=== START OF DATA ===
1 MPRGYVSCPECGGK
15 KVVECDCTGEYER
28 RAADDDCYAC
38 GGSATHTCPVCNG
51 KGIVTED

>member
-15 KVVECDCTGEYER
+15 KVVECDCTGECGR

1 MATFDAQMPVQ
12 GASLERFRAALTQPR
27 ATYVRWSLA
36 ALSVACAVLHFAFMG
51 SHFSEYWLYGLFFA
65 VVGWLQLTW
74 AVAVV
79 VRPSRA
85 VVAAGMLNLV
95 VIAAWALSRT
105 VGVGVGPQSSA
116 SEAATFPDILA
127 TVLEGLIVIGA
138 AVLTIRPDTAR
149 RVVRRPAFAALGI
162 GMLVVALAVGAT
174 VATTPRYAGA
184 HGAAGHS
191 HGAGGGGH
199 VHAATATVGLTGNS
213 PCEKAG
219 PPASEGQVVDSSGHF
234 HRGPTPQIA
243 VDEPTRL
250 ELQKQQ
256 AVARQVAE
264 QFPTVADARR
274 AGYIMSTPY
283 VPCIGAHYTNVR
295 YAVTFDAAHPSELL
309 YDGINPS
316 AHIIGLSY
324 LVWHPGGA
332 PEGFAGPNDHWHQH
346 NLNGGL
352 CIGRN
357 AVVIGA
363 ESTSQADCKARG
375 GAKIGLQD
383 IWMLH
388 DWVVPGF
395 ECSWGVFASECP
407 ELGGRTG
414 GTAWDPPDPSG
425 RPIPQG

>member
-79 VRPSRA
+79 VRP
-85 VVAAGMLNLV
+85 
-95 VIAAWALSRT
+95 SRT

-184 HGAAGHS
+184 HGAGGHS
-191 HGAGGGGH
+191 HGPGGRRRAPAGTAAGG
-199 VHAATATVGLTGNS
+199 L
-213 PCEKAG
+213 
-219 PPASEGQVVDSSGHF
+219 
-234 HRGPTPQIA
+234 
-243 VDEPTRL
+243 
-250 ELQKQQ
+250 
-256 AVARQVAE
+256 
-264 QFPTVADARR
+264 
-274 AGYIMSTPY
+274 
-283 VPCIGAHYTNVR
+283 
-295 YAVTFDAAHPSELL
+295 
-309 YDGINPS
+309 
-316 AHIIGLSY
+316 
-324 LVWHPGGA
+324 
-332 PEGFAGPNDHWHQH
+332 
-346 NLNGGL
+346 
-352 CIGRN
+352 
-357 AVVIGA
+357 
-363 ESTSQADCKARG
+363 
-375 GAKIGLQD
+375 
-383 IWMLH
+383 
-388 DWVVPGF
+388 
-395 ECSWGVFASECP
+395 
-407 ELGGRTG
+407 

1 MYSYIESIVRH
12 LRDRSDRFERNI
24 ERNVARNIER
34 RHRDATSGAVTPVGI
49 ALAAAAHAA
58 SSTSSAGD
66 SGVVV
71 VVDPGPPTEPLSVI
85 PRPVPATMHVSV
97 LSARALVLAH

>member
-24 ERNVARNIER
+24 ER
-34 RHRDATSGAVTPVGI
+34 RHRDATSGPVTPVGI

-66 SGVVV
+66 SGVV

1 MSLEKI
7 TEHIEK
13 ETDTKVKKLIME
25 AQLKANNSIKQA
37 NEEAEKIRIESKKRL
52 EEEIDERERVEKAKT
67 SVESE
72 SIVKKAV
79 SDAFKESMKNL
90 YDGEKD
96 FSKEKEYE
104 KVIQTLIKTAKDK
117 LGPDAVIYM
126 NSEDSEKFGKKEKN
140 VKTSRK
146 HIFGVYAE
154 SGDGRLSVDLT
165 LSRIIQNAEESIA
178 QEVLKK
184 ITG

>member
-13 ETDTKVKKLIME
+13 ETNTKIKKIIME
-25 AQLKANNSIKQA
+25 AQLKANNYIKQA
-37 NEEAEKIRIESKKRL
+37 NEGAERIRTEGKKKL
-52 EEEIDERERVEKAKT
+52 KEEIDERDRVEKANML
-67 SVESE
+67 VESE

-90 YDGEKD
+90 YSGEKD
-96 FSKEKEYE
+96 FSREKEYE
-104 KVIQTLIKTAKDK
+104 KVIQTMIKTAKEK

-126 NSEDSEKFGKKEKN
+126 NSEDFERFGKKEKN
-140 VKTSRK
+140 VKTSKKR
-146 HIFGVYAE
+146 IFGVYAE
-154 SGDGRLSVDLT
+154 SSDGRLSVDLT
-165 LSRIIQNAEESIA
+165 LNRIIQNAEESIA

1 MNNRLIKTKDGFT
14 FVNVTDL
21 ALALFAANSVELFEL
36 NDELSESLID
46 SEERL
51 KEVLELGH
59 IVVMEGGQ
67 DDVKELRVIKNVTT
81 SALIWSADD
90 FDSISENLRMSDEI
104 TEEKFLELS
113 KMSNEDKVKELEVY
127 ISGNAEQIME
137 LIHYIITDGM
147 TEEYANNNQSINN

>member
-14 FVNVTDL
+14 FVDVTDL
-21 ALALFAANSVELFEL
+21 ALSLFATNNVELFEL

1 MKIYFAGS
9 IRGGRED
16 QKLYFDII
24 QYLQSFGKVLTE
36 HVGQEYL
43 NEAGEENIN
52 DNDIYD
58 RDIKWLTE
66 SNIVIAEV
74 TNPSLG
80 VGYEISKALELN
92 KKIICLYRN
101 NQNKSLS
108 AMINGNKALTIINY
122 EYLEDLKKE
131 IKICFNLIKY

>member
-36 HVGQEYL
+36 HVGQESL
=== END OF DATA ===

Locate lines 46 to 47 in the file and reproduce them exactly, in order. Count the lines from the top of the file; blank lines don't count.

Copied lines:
363 ESTSQADCKARG
375 GAKIGLQD